Growth assets are essentially property and shares. For different reasons, they need to be held for an extended minimum period. At Dover, our minimum holding period is ten years.
There are several reasons for this. The most basic reason is that growth assets can be volatile in the short to medium term. If investors are going to need their money back in any timeframe less than ten years, then that money should not be invested in risky growth assets.
Most people understand, at least generally, the volatility of equity markets. (The concept can also be made more complicated than it perhaps needs to be). Consider the price of shares in NAB on a random November day for each of the past nine years:
|November 2015||$29.91||November 2010||$25.97|
|November 2014||$32.60||November 2009||$28.75|
|November 2013||$33.92||November 2008||$22.15|
|November 2012||$24.30||November 2007||$38.30|
|November 2011||$24.58||November 2006||$39.60|
As can be seen, even nine years after November 2006, the shares were worth less than they were worth in November 2006. (This fall, however, will have been offset by dividends such that a shareholder who held shares for the ten year period will have made a small profit. That profit will have been less than the compounded inflation rate, however). But what if the investor who bought shares in November 2006 needed then to sell them in November 2008? Well, they have lost nearly half of their money. What if they needed to sell them after five years, in 2011? Well, again, they will have lost money. It is not until around November 2013 – seven years after the purchase, that the client would have made any money at all on their shareholding – and that depends on dividends and capital growth. It will also have been a very small gain over such a long term timeframe – nowhere near sufficient to justify the risk involved.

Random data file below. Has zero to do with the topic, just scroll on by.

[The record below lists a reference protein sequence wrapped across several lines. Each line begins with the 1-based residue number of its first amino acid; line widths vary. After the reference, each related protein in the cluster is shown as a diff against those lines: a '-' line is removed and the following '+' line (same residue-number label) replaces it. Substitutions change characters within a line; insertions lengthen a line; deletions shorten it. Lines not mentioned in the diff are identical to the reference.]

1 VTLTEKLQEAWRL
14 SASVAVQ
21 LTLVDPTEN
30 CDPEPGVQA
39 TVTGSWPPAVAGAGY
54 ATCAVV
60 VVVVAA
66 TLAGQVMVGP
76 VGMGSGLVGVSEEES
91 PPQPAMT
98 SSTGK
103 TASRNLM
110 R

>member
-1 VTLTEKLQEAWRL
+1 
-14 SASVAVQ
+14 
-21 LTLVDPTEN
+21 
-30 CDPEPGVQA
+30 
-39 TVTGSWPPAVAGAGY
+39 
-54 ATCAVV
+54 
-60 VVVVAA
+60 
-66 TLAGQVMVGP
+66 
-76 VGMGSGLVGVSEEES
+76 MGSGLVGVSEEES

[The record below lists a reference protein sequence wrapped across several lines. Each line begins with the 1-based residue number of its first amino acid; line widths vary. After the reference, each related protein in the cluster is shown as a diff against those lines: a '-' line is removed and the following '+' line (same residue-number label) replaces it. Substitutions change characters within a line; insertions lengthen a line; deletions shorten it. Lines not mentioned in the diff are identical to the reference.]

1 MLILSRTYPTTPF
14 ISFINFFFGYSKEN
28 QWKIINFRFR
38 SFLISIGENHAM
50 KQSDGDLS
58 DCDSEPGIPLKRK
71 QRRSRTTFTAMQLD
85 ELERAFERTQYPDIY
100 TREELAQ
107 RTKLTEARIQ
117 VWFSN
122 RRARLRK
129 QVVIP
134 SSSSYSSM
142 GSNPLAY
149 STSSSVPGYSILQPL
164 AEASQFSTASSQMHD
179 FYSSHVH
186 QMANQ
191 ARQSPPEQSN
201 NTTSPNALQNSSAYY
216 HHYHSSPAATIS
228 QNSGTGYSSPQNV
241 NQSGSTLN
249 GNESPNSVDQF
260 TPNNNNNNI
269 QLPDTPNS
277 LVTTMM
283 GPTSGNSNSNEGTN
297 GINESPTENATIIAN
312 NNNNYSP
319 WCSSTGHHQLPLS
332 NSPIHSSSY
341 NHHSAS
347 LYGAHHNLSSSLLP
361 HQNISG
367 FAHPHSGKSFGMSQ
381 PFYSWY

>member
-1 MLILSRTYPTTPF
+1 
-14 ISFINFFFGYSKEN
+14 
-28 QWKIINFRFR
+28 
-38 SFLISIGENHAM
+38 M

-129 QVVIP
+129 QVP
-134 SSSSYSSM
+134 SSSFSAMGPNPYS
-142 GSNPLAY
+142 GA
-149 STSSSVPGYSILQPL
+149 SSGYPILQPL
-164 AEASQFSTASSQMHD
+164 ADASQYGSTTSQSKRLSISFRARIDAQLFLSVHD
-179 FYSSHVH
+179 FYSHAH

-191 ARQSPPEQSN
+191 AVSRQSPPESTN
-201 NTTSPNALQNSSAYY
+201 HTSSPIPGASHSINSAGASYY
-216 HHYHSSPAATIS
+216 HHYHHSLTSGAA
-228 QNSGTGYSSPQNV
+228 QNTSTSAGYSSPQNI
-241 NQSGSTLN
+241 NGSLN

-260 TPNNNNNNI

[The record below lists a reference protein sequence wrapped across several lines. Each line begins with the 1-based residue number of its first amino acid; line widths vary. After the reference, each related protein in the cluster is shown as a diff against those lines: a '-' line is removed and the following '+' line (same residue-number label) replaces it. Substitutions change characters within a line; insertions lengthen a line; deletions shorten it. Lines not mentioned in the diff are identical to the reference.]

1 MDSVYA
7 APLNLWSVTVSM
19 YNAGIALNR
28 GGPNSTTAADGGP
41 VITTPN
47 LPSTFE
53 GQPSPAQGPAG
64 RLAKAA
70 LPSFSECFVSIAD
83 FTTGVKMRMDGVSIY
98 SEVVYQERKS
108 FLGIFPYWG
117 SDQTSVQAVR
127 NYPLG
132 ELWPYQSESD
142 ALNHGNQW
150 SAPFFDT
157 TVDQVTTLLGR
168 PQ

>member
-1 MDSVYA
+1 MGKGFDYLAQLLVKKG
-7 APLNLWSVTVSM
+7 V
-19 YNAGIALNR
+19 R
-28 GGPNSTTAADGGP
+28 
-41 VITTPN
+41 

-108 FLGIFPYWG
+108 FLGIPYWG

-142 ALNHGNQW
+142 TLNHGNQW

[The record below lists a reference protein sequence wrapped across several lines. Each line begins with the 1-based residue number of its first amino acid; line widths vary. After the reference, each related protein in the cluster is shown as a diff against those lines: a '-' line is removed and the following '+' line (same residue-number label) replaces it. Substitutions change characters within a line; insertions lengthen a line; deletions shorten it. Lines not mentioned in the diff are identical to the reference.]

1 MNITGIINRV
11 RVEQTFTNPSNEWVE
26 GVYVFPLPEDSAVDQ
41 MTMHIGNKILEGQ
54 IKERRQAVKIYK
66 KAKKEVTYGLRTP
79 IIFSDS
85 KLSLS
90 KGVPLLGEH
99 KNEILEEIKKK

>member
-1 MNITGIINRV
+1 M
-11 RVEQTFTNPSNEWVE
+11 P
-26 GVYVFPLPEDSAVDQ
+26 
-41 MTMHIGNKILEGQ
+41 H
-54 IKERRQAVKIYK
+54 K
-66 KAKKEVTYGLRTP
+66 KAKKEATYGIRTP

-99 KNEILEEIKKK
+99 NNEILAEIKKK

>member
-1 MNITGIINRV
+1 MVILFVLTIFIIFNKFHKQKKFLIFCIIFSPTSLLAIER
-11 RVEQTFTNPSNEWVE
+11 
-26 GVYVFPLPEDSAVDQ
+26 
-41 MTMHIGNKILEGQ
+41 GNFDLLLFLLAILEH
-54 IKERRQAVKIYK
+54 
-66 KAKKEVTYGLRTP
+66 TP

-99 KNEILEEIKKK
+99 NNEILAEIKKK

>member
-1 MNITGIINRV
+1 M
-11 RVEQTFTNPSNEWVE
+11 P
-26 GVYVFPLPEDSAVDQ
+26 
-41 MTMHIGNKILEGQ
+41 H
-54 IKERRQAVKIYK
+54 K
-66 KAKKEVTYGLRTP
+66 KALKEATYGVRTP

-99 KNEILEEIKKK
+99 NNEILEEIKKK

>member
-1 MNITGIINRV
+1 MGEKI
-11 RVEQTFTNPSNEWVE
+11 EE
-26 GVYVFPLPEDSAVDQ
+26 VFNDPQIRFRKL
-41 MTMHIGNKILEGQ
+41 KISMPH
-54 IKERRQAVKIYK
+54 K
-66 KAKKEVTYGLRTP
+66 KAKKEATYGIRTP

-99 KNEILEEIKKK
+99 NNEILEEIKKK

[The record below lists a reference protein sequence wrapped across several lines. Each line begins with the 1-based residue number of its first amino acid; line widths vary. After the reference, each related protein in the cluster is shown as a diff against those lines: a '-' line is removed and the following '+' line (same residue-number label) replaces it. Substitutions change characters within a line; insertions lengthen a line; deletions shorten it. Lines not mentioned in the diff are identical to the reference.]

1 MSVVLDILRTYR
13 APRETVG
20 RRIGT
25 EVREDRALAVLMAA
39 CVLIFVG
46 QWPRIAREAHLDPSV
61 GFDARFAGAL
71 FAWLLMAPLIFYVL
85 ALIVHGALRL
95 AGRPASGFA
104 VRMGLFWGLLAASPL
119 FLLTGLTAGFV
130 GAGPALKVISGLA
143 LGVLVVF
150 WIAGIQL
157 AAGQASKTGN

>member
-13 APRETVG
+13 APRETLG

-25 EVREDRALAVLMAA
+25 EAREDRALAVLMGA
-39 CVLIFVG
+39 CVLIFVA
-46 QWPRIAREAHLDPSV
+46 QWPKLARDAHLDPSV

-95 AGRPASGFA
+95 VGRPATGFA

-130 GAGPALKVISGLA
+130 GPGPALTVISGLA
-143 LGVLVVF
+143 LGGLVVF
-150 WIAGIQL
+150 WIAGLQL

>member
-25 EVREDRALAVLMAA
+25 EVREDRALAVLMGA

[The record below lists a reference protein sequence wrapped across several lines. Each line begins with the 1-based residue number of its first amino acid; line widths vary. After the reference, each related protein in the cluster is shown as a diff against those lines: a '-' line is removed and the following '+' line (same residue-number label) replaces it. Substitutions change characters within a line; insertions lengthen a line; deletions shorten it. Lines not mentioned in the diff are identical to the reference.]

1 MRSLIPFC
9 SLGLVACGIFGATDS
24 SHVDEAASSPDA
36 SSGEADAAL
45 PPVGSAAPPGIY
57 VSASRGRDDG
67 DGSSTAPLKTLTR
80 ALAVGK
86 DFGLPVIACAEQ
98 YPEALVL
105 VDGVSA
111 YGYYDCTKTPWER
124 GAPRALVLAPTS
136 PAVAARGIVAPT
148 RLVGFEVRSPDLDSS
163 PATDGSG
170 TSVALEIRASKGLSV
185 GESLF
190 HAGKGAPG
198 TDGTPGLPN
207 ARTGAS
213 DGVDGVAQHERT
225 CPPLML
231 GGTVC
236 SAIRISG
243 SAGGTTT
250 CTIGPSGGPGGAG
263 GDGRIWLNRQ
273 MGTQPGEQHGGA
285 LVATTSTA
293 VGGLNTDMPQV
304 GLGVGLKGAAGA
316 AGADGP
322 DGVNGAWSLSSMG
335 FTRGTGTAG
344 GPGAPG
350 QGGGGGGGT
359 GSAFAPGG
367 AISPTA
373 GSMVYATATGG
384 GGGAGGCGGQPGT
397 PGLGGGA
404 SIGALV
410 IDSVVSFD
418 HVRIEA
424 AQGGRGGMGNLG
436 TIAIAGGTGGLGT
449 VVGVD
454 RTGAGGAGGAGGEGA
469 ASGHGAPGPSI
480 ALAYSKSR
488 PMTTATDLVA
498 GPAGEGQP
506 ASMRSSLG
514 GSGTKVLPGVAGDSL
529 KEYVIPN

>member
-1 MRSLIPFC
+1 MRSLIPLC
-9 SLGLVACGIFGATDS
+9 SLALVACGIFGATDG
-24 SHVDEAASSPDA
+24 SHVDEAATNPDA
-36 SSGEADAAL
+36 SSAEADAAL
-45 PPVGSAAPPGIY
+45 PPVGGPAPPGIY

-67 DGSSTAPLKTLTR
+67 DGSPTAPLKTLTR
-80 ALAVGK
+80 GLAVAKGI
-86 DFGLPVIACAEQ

Property tends to be less volatile (although it can still be volatile). But property is an asset with substantial purchase costs – stamp duty alone can be up to six percent of the purchase price. This means that the value of the investment in property is immediately less than the actual purchase price – it simply must take time for the property to appreciate sufficiently to firstly offset this immediate fall and then to justify the risk involved in the investment.
That is why we set our minimum holding period for investments in growth assets at 10 years. Despite this, we regularly see SOAs using some lesser period – even as little as three years as the minimum holding period for volatile assets. Such short timeframes ramp up the risk and we do not think that they are therefore in the best interests of the client.